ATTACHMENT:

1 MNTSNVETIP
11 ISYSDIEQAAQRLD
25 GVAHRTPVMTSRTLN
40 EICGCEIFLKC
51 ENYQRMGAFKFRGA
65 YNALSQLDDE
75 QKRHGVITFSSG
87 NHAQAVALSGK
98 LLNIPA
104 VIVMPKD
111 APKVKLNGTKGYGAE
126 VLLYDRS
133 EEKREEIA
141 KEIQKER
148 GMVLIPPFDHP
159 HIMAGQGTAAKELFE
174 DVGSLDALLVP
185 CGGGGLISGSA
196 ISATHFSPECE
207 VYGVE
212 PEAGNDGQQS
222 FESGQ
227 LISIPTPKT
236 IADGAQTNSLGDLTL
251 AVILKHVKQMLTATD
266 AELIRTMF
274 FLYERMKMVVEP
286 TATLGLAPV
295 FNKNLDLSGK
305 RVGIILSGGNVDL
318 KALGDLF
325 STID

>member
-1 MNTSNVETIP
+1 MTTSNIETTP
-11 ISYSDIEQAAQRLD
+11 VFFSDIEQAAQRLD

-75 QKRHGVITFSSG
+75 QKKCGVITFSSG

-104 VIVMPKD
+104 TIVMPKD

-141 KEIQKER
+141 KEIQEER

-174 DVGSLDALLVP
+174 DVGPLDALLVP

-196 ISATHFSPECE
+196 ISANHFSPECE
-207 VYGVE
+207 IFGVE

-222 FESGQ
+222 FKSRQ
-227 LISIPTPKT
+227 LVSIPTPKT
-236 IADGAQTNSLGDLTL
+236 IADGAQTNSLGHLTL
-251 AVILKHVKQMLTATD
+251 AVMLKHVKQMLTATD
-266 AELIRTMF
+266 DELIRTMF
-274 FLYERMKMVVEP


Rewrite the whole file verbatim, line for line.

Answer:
1 MNTSNVETIP
11 ISYSDIEQAAQRLD
25 GVAHRTPVMTSRTLN
40 EICGCEIFLKC
51 ENYQRMGAFKFRGA
65 YNALSQLDDE
75 QKRHGVITFSSG
87 NHAQAVALSGK
98 LLNIPA
104 VIVMPKD
111 APKVKLNGTKGYGAE
126 VLLYDRS
133 EEKREEIA
141 KEIQKER
148 GMVLIPPFDHP
159 HIMAGQGTAAKELFE
174 DVGSLDALLVP
185 CGGGGLISGSA
196 ISATHFSPECE
207 VYGVE
212 PEAGNDGQQS
222 FESGQ
227 LISIPTPKT
236 IADGAQTNSLGDLTL
251 AVILKHVKQMLTATD
266 AELIRTMF
274 FLYERMKMVVEP
286 TATLGLAPV
295 FNKNLDLSGK
305 RVGIILSGGNVDL
318 KALGDLF
325 STID

>member
-1 MNTSNVETIP
+1 MTTSNIETTP
-11 ISYSDIEQAAQRLD
+11 VFFSDIEQAAQRLD

-75 QKRHGVITFSSG
+75 QKKCGVITFSSG

-104 VIVMPKD
+104 TIVMPKD

-141 KEIQKER
+141 KEIQEER

-174 DVGSLDALLVP
+174 DVGPLDALLVP

-196 ISATHFSPECE
+196 ISANHFSPECE
-207 VYGVE
+207 IFGVE

-222 FESGQ
+222 FKSRQ
-227 LISIPTPKT
+227 LVSIPTPKT
-236 IADGAQTNSLGDLTL
+236 IADGAQTNSLGHLTL
-251 AVILKHVKQMLTATD
+251 AVMLKHVKQMLTATD
-266 AELIRTMF
+266 DELIRTMF
-274 FLYERMKMVVEP